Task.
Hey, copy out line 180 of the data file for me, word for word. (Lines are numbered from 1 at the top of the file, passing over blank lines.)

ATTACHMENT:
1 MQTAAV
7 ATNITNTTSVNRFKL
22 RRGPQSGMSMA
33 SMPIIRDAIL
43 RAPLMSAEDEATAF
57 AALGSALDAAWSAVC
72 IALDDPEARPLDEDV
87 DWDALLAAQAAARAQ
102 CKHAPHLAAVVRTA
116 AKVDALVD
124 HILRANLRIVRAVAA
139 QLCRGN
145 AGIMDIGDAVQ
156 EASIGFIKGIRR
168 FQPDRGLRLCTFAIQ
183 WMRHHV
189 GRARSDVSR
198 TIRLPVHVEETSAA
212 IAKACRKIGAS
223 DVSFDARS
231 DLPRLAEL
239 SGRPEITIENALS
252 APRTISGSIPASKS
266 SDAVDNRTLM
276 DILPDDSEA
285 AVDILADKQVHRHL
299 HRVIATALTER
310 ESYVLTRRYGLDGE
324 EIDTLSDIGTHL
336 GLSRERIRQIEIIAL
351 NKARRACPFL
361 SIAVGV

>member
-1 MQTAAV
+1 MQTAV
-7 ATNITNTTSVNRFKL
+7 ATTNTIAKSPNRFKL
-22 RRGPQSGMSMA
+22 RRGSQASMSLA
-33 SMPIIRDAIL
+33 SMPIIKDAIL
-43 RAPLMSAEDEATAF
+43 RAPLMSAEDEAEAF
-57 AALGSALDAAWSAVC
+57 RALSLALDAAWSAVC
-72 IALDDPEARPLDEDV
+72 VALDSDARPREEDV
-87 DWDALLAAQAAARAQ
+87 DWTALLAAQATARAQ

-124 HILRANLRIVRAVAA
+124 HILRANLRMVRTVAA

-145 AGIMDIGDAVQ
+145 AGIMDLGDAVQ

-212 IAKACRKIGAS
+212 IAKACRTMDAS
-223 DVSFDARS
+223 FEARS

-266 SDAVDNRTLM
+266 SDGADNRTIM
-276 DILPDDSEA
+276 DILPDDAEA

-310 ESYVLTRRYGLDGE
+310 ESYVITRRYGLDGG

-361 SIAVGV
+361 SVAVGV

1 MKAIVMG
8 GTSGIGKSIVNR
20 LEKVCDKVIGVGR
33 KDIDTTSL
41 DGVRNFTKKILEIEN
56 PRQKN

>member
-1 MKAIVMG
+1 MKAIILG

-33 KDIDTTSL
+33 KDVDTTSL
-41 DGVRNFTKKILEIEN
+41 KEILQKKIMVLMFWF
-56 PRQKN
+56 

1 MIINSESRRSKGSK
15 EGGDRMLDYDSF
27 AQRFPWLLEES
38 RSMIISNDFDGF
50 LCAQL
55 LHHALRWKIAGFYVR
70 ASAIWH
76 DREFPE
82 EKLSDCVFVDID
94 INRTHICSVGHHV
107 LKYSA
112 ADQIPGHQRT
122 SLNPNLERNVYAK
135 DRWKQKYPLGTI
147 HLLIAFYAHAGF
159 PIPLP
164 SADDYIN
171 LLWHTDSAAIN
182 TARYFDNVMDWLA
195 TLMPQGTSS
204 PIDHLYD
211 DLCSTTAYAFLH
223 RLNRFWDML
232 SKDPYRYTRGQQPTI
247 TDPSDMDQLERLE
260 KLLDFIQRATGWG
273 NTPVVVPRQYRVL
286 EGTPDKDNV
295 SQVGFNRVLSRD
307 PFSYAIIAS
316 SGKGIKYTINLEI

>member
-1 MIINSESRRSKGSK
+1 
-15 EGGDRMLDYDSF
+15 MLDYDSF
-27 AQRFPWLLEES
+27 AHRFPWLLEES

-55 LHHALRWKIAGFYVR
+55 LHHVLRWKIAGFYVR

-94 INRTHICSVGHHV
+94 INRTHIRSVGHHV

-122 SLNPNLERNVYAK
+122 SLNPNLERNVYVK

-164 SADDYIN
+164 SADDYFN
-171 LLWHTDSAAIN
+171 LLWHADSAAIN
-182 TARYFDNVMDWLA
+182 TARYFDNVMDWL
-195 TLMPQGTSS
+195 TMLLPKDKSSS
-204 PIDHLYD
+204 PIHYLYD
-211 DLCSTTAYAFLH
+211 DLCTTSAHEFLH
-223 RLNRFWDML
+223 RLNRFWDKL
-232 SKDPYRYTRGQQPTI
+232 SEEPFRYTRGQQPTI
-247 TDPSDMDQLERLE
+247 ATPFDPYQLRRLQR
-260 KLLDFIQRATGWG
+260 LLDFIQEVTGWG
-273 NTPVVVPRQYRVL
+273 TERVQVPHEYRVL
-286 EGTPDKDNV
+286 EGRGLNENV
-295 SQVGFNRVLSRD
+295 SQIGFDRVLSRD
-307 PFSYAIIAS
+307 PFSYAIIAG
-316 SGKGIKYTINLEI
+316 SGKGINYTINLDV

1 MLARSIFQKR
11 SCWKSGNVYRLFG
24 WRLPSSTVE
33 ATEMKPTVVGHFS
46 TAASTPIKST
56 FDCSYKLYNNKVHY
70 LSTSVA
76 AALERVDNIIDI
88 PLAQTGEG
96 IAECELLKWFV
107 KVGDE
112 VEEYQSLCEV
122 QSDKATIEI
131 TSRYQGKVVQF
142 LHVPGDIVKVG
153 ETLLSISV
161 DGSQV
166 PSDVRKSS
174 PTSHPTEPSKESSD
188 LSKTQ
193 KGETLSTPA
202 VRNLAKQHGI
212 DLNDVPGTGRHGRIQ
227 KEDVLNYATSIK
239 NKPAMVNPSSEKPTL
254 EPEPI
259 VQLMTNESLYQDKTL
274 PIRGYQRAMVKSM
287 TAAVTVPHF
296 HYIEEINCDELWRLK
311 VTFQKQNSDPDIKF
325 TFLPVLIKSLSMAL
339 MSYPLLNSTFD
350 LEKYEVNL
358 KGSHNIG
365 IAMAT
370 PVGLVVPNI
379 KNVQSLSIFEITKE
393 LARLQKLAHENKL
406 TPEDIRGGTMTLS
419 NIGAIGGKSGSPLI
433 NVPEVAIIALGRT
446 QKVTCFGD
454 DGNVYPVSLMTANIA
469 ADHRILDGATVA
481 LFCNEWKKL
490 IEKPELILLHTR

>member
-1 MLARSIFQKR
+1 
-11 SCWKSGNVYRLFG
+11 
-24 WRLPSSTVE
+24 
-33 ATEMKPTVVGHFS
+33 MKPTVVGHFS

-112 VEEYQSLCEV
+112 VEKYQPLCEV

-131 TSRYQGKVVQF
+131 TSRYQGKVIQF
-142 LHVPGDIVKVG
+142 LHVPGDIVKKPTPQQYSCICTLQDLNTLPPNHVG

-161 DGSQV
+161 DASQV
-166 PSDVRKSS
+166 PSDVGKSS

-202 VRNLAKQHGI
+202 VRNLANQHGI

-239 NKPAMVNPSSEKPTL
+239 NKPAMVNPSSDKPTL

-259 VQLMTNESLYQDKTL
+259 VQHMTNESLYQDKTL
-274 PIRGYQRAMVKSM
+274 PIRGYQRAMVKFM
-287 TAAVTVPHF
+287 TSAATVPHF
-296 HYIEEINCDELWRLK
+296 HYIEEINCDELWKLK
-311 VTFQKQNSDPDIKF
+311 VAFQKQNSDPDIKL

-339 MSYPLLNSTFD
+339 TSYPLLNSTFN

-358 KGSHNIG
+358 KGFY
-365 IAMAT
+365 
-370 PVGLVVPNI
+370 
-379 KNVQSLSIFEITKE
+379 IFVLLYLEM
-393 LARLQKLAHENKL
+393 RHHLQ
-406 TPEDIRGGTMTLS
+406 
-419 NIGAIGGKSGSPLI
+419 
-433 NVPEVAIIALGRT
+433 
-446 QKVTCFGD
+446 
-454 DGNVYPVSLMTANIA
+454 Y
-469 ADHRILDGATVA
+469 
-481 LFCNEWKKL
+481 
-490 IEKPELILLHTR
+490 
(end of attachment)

254 EPEPI